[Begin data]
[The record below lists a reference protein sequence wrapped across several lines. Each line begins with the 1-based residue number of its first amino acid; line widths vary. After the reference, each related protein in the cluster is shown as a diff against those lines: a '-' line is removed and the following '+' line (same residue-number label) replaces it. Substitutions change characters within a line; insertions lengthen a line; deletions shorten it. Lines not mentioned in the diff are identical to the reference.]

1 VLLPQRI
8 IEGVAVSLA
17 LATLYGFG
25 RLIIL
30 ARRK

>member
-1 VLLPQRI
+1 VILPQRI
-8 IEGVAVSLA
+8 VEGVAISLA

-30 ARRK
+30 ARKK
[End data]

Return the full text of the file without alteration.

[The record below lists a reference protein sequence wrapped across several lines. Each line begins with the 1-based residue number of its first amino acid; line widths vary. After the reference, each related protein in the cluster is shown as a diff against those lines: a '-' line is removed and the following '+' line (same residue-number label) replaces it. Substitutions change characters within a line; insertions lengthen a line; deletions shorten it. Lines not mentioned in the diff are identical to the reference.]

1 VLLPQRI
8 IEGVAVSLA
17 LATLYGFG
25 RLIIL
30 ARRK

>member
-1 VLLPQRI
+1 VILPQRI
-8 IEGVAVSLA
+8 VEGVAISLA

-30 ARRK
+30 ARKK